Beat-keeping sea lion shows surprising rhythmic ability

Feb 15, 2014
This is a photo of Ronan, a California sea lion at Long Marine Laboratory, University of California Santa Cruz, that learned to bob her head in time with rhythmic sounds and music. Credit: C. Reichmuth

Ronan, a California sea lion at Long Marine Laboratory at the University of California, Santa Cruz, became an Internet sensation last year when UCSC scientists published a paper describing her ability to bob her head in time with rhythmic sounds and music in a variety of tempos (see video).

Ronan is the first non-human mammal convincingly shown to be able to keep the beat. Her range and versatility in matching different beats is impressive, according to Peter Cook, who began working with Ronan as a graduate student at UC Santa Cruz. Cook, now a postdoctoral fellow at Emory University, will present his research on Ronan's beat-keeping ability at the annual meeting of the American Association for the Advancement of Science (AAAS) in Chicago on February 15, in a session devoted to "Rhythmic entrainment in non-human animals."

Cook noted that Ronan can move in time to a wide range of rhythmic auditory stimuli with different tempos, including music. "Along with other recent findings, this suggests that the neural mechanisms underpinning flexible beat keeping may be much more widely distributed across the animal kingdom than previously thought," Cook said.

Aside from humans, rhythmic entrainment had previously been seen only in parrots and other birds with a talent for . This led some researchers to theorize that beat keeping requires a capacity for complex vocal learning. "The idea was that beat keeping is a fortuitous side effect of adaptations for vocal mimicry, which requires matching incoming auditory signals with outgoing vocal behavior," Cook said.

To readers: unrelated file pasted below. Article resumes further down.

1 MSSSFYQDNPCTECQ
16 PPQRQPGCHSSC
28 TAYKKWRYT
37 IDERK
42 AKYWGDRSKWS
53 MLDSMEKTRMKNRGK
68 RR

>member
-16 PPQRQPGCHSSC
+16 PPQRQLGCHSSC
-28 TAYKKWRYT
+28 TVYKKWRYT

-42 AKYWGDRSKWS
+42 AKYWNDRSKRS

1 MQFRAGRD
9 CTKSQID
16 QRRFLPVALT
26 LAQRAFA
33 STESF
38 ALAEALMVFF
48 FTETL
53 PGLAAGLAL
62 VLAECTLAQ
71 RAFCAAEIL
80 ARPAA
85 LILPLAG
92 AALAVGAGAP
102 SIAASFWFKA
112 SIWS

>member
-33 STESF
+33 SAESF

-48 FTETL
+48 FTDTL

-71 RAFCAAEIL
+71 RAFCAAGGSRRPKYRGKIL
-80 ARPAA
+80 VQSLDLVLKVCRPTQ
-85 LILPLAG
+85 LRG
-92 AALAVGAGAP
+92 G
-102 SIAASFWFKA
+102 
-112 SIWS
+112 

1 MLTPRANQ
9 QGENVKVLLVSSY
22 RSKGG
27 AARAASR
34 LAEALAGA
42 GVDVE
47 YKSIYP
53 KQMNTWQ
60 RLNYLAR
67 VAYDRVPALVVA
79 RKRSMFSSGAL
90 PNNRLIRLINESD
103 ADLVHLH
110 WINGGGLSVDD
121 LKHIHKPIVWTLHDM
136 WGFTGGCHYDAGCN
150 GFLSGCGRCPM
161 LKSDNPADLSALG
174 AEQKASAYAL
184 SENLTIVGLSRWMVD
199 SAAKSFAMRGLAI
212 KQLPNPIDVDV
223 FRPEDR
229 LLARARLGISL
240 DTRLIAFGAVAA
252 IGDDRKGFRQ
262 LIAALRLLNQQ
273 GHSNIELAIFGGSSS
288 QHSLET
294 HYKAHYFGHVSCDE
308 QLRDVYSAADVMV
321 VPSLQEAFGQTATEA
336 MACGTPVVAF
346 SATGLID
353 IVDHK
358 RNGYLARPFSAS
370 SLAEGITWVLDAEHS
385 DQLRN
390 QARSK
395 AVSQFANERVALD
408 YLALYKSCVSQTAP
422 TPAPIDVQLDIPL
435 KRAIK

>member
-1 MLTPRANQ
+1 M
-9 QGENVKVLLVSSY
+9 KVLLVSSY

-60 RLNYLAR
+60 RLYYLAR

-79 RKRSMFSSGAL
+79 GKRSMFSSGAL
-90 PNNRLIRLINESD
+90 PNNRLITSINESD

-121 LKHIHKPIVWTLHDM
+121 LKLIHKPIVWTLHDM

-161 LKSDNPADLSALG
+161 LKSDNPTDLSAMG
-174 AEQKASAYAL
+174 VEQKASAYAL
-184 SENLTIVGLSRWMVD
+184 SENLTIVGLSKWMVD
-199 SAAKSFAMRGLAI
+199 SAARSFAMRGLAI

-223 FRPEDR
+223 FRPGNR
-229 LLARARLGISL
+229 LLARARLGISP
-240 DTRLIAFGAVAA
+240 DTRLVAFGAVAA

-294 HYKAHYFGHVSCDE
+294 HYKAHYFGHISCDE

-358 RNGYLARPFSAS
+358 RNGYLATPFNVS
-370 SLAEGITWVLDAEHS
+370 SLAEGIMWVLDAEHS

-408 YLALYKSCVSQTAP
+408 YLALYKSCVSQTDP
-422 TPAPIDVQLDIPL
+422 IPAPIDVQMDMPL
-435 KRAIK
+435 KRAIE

But sea lions are not known to do vocal mimicry and have limited flexibility in the sounds they make. "Ronan's success poses a real problem for the theory that vocal mimicry is a necessary precondition for rhythmic entrainment," Cook said.

Born in the wild in 2008, Ronan was rescued by the Marine Mammal Center in Sausalito in 2009 after she was found on Highway 1 in San Luis Obispo County. It was her third stranding incident, and she didn't seem to be making it in the wild. She came to Long Marine Lab in January 2010 and joined the Pinniped Cognition and Sensory Systems Laboratory directed by one of Cook's advisers at UCSC, animal behaviorist Colleen Reichmuth.

The idea to use Ronan in a study of beat keeping was spurred partly by her facility for rapid learning. "From my first interactions with her, it was clear that Ronan was a particularly bright ," Cook said. "Everybody in the animal cognition world, including me, was intrigued by the dancing bird studies, but I remember thinking that no one had attempted a strong effort to show beat keeping in an animal other than a parrot. I figured training a mammal to move in time to music would be hard, but Ronan seemed like an ideal subject."

Cook and research technician Andrew Rouse trained Ronan to bob her head in time with rhythmic sounds, then showed that she could transfer this skill to tempos and music she hadn't heard before. "Given her success at keeping the beat with new rhythm tracks and songs following her initial training, it's possible that keeping the beat isn't that hard for her," Cook said. "She just had to learn what it was we wanted her to do."

Scientists once thought that the underpinnings of musical ability were unique to humans. But human musical ability may in fact have foundations that are shared with animals, according to Cook. "People have assumed that animals lack these abilities. In some cases, people just hadn't looked," he said. "The comparative study of rhythm has undergone a renaissance in recent years, with new methods being attempted and new species tested. It's exciting to be meeting with top scientists in the field at this crucial juncture."